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Jadon Sancho: Overload instigator

Erik ten Hag's experiment with former Borussia Dortmund star could be huge for Manchester United

by David O'Neill

Erik ten Hag chose an incredibly adventurous midfield against Southampton yesterday and, while his experiment was upstaged by a curious refereeing performance, his use of Jadon Sancho in particular showed some encouraging signs for Manchester United’s future. Casemiro – sent off 34 minutes in – started at the base of a midfield that saw Bruno Fernandes play as an eight, with Sancho ahead of them in the ten role.

“I think he did quite well as a number ten,” said Ten Hag of the former Borussia Dortmund star’s performance.

“Like he did against Barcelona and Leicester. He was really decisive against Leicester and also today with some really good actions. One time, he was really close to the goal with a run at the defending line and a cross to Bruno almost came there. He did a good job.”

Before the resumption of domestic football after the Qatar World Cup, The Peoples Person argued that Sancho would be a good fit for a central role, citing some of his most memorable pieces of work from early in the season:

“Looking at Sancho’s best moments this season, what is immediately apparent is that they mostly happen in central areas. His delightful shimmy in a crowded Liverpool penalty area, his clever pass out to the flank in the build up to Bruno Fernandes’ winner over Southampton, his line-breaking run to slot home against Leicester – these moments all showcased the Englishman’s agility in finding space in crowded central areas.”

It therefore came as no surprise to us that Erik ten Hag opted to field him in the middle – although doing so alongside Bruno Fernandes still raised a few eyebrows.

Perhaps too adventurous for some matches, it is a midfield setup that could give United a vital edge against certain teams, as alluded to by Ten Hag after the Southampton match.

“I think he can make the difference when we play three against two in the midfield,” he said. “And that is not bad when you have Casemiro and Bruno and you have Jadon Sancho.”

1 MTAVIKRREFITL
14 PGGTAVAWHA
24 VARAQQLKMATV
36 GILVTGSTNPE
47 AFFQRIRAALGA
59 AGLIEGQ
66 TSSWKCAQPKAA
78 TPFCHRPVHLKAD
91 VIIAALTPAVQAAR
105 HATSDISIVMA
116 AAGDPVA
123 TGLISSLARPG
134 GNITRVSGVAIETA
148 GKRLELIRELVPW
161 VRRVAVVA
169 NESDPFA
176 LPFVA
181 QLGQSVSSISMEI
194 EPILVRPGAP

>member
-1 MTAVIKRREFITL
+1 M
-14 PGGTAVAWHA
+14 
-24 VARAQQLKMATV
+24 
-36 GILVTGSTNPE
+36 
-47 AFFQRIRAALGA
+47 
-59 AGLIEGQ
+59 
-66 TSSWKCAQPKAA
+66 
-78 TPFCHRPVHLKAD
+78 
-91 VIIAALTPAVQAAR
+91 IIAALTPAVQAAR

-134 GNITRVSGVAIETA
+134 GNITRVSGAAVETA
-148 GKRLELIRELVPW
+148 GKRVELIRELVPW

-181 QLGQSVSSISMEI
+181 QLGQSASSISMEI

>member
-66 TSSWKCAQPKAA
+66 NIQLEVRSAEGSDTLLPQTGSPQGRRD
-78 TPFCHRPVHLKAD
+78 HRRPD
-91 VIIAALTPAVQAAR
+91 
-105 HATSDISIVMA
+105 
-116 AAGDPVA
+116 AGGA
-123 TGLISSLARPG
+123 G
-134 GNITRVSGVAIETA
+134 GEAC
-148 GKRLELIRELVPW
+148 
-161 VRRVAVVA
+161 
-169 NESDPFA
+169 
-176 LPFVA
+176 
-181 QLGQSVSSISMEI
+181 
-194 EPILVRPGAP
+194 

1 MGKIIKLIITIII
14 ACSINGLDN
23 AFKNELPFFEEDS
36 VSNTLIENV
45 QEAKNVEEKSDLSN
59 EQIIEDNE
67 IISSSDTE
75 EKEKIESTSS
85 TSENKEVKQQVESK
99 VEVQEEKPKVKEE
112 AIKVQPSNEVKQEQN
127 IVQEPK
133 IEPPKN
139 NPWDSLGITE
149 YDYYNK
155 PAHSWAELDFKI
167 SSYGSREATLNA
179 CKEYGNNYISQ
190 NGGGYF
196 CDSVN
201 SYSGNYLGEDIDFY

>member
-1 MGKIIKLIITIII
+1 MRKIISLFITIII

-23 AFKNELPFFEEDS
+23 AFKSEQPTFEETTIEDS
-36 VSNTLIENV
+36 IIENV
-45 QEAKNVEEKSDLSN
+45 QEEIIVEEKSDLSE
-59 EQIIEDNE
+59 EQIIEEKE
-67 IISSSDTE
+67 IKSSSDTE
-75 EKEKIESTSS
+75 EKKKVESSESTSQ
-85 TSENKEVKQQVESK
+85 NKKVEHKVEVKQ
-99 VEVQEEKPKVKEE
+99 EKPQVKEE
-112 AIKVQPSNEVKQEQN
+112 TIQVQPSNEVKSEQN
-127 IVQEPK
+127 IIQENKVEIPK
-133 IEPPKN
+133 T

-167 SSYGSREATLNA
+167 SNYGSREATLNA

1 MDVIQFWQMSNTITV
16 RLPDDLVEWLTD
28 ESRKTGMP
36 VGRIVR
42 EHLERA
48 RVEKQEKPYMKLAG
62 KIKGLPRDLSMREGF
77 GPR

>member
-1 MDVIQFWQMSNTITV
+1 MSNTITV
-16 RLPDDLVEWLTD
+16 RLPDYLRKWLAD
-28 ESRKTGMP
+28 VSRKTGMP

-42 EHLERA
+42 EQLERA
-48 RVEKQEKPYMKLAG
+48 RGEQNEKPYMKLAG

The Brazilian’s suspension will obviously make that trio an impossibility in United’s next four domestic matches and, despite him putting in a fine performance yesterday, Scott McTominay is unlikely to be relied upon to hold together so attacking a midfield on his own.

In the long run, however, it could well become a commonly used option by The Red Devils. In Casemiro, you have the destroyer, in Fernandes, the creative passer, and in Sancho, the ball carrier – it looks quite a lot like an archetypal Ten Hag midfield. It is not a million miles away from his last Ajax midfield, with Edson Alvarez, Ryan Gravenberch, and former winger Steven Berghuis, after all.

And in the first half, Sancho proved himself to be no passenger in defence, winning three tackles and making a total of eight ball recoveries – more than any player on the pitch over the opening 45 minutes. He also completed more dribbles and final third passes than any other player in that time.

By the time he was withdrawn in the 73rd minute, Sancho had doubled his tally for successful dribbles, won seven duels, created a big chance, and achieved a 94% passing accuracy (SofaScore). Not bad at all when half his minutes came as a lone frontman against a side with a man advantage.

Sancho has often come in for criticism since signing for Manchester United, with many believing that he simply does not have the pace to survive in the Premier League. But there is a fundamental misunderstanding of the type of player he is and always has been.

He is closer to Juan Mata than Wilfred Zaha, closer to Bernardo Silva than Leroy Sane, closer to Martin Odegaard than Bukayo Saka. All six of those players have played out wide in England’s top division, but half of them achieved their greatest successes when playing centrally.

Yesterday’s first half performance saw Sancho regularly drift into wide positions to support Antony, leading to some good build up and chance creation on that flank. Having a player with the intelligence to know when his winger needs support and when he can threaten through the middle is a valuable asset.

And given the manager’s preference to have his wide men stretch the play by hugging the touchline in possession, it is clear that United’s No. 25 is better suited to a role that allows him to operate in the half spaces where he is most effective. The number ten role affords him exactly the right amount of freedom to become an overload instigator.

Jadon Sancho may yet become a key player under Erik ten Hag.

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